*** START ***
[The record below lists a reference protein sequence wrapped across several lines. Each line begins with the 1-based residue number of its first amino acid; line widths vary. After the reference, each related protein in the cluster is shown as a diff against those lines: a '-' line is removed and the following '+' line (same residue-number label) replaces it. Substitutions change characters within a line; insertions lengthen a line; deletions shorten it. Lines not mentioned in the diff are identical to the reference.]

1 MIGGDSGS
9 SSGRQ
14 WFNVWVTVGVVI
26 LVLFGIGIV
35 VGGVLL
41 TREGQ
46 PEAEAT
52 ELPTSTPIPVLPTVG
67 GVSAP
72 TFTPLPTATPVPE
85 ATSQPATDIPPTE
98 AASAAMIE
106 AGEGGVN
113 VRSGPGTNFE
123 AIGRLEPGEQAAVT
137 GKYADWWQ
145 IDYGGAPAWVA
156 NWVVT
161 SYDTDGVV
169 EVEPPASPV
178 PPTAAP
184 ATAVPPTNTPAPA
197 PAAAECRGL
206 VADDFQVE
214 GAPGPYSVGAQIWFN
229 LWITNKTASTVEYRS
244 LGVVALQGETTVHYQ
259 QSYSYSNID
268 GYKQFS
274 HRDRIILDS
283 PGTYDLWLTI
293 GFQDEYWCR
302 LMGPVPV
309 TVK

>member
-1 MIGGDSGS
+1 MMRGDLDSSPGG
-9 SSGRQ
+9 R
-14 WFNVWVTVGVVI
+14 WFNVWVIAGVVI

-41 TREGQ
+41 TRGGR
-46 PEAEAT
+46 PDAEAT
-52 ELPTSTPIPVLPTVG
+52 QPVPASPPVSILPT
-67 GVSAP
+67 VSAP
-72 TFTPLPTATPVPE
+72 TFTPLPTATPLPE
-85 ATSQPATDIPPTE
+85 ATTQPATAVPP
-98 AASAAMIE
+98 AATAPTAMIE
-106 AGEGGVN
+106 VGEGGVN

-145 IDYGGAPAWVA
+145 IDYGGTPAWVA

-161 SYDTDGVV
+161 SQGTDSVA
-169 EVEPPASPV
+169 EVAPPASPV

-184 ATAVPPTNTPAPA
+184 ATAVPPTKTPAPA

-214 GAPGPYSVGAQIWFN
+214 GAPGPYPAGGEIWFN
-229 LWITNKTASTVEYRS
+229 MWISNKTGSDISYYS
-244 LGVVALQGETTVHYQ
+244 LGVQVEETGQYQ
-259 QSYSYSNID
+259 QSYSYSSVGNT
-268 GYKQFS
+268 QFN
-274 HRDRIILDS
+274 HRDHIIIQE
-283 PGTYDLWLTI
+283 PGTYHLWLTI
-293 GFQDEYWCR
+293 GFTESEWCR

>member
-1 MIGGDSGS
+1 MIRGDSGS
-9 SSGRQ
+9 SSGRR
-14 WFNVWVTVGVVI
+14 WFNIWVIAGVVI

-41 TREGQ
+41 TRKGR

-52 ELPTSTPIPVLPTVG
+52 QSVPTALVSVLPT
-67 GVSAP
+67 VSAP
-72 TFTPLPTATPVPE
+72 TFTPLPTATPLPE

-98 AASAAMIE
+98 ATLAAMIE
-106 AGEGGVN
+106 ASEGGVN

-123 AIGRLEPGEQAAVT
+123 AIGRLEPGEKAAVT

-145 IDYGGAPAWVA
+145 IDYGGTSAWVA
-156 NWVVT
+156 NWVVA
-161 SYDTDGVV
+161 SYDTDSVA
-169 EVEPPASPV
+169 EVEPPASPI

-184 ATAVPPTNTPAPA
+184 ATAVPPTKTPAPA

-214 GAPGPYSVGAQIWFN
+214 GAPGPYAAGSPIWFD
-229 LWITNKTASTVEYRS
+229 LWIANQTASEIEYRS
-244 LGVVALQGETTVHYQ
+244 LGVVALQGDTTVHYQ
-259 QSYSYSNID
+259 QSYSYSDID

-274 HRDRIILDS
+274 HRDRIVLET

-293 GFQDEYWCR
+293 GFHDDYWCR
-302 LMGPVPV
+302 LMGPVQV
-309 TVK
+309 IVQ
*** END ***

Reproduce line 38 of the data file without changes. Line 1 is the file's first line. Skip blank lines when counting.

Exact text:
+1 MMRGDLDSSPGG